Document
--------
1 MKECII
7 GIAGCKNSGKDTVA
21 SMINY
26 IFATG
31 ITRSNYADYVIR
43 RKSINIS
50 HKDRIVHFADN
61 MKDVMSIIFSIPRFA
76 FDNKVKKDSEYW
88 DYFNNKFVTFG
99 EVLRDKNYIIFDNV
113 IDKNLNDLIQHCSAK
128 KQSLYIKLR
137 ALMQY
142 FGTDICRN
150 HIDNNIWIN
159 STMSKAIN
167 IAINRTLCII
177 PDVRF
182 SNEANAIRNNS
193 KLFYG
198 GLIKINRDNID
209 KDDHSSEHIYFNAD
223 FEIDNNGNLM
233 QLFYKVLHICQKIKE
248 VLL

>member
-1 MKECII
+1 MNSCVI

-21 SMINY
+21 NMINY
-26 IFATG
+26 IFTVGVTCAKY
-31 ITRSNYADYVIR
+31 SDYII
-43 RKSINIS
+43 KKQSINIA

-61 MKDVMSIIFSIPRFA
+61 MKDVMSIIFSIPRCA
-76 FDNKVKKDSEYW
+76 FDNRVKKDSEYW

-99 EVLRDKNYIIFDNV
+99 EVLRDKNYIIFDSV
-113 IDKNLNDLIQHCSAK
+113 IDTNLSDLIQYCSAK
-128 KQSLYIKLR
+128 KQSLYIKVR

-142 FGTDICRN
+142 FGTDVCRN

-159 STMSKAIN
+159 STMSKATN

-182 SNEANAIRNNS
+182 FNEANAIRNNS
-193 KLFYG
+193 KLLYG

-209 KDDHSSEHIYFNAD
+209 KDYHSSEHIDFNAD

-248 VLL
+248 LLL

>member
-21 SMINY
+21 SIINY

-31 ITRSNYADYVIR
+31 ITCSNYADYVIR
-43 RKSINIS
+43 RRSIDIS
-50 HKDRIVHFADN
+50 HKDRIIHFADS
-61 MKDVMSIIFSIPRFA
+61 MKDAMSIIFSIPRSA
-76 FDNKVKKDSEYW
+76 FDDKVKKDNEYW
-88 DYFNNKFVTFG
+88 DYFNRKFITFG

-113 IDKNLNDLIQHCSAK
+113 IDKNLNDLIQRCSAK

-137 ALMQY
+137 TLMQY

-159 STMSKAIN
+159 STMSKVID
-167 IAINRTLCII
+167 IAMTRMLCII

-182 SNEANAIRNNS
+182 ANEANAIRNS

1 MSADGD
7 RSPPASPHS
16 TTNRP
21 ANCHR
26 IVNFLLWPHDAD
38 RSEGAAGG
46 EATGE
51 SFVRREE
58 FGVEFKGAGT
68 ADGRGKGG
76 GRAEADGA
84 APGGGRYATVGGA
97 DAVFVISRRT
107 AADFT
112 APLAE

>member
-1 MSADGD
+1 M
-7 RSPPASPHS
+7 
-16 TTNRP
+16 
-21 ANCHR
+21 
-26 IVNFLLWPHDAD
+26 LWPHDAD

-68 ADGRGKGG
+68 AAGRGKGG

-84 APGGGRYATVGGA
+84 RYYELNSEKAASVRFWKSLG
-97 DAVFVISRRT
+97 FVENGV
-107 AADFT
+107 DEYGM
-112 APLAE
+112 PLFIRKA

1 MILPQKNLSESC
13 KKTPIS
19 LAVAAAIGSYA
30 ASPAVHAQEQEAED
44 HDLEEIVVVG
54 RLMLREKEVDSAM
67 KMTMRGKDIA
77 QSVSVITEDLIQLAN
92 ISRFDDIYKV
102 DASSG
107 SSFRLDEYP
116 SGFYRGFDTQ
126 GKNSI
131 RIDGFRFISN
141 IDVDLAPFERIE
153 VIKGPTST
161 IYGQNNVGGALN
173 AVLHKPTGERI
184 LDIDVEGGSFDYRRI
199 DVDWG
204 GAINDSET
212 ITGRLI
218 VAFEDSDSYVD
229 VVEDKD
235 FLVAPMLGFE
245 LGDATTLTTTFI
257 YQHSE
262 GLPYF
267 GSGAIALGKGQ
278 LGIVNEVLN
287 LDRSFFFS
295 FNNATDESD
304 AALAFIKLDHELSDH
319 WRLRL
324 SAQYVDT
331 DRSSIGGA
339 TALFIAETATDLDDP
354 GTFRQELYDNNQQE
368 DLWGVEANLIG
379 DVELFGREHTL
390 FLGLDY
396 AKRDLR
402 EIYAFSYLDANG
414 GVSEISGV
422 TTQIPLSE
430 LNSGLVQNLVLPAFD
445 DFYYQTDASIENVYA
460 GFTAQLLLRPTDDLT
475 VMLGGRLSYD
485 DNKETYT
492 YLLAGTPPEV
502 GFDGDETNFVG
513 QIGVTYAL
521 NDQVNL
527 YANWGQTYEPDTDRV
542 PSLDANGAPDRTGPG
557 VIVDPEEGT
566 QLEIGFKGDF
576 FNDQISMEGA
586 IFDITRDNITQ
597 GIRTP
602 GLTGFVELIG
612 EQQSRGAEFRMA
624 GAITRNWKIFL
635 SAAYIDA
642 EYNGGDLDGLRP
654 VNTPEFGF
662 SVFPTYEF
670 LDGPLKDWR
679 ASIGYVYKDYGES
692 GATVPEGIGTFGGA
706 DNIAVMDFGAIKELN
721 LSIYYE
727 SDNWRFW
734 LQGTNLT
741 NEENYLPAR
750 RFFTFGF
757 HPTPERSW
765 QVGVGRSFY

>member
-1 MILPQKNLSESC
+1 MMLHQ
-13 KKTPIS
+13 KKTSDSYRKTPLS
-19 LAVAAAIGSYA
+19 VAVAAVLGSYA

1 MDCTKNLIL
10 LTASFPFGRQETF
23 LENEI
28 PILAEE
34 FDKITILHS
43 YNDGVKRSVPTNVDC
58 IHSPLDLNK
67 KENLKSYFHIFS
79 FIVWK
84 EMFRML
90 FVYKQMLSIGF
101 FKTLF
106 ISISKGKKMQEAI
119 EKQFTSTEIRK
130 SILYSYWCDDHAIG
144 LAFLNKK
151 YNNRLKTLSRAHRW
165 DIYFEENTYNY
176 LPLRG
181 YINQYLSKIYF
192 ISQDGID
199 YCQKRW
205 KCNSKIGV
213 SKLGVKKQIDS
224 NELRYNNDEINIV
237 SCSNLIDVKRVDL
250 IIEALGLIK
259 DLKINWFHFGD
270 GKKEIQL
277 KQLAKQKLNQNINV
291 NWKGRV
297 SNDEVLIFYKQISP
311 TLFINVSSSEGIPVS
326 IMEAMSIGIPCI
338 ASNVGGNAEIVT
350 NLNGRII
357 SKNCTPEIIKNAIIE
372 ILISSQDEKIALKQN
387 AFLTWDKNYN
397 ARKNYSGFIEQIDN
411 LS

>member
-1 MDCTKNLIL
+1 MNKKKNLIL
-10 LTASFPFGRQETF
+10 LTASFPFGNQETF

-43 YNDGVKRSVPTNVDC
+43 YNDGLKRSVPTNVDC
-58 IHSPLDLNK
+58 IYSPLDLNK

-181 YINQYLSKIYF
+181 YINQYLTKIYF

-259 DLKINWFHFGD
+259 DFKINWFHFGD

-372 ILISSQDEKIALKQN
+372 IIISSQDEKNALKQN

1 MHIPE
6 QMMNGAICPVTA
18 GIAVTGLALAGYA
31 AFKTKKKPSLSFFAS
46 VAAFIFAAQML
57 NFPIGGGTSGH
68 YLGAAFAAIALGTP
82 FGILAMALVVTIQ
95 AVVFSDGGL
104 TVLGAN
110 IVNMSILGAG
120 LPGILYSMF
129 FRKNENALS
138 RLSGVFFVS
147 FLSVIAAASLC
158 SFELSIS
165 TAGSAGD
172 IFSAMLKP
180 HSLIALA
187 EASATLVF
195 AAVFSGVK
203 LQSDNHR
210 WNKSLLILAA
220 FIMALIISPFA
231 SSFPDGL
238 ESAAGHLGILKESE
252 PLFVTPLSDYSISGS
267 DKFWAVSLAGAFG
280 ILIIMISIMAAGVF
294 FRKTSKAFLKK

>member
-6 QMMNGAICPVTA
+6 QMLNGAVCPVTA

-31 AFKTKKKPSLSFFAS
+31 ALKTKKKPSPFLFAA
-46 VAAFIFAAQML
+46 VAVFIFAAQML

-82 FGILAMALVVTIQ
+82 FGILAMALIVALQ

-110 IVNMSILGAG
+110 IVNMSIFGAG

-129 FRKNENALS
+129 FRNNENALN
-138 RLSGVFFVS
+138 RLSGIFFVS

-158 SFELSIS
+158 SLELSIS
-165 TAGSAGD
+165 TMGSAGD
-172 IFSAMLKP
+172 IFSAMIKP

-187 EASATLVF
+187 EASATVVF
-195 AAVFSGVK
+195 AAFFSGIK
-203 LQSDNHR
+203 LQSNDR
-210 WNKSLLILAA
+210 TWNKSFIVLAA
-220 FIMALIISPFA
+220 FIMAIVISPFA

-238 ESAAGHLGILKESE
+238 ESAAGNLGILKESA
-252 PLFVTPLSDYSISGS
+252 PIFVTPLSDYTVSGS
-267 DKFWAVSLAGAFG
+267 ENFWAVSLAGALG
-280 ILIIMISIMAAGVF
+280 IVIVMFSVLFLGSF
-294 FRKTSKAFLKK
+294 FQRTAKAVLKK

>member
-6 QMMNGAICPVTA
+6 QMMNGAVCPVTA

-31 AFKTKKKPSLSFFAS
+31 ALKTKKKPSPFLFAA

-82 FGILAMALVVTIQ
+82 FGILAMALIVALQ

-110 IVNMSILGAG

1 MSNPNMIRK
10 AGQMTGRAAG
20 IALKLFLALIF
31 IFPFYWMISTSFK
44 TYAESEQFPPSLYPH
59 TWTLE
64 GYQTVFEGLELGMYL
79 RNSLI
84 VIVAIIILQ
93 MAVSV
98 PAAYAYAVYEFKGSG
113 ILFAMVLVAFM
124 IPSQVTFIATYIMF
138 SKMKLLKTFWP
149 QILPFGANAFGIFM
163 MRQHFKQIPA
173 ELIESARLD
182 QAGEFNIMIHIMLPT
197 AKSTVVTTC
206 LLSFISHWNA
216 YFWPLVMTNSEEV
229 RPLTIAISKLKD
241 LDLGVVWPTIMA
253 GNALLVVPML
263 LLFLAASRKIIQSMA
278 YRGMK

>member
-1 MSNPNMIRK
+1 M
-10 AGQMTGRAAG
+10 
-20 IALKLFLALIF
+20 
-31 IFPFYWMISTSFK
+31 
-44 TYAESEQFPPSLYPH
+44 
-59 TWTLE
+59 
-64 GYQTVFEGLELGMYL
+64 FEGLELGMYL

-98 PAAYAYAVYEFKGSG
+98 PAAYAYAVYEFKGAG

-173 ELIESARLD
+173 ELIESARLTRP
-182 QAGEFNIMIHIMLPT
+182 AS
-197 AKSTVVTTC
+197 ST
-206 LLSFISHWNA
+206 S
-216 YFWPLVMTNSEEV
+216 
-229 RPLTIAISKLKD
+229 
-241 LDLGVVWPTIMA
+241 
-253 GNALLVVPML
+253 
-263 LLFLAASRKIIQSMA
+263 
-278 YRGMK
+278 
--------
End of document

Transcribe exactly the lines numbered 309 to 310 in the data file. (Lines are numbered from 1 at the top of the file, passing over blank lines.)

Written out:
+158 SLELSIS
-165 TAGSAGD